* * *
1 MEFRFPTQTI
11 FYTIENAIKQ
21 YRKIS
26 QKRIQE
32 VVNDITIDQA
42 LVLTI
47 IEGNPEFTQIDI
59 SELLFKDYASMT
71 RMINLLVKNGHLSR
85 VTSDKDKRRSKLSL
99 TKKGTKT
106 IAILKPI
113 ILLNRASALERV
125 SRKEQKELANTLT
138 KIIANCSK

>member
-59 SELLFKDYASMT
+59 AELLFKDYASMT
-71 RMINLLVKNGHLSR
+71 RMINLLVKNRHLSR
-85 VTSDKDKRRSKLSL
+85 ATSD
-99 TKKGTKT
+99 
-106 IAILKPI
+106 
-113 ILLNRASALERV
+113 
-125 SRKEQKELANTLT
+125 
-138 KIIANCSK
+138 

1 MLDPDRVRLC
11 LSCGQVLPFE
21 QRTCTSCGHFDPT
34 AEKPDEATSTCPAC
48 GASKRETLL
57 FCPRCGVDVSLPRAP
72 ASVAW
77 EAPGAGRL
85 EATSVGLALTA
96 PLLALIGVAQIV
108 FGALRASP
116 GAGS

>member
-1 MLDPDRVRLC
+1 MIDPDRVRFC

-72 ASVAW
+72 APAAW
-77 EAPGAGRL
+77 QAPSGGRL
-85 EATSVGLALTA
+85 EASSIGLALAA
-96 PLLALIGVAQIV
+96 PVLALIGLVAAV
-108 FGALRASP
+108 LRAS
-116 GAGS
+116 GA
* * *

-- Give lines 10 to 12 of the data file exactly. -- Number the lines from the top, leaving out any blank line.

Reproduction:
85 VTSDKDKRRSKLSL
99 TKKGTKT
106 IAILKPI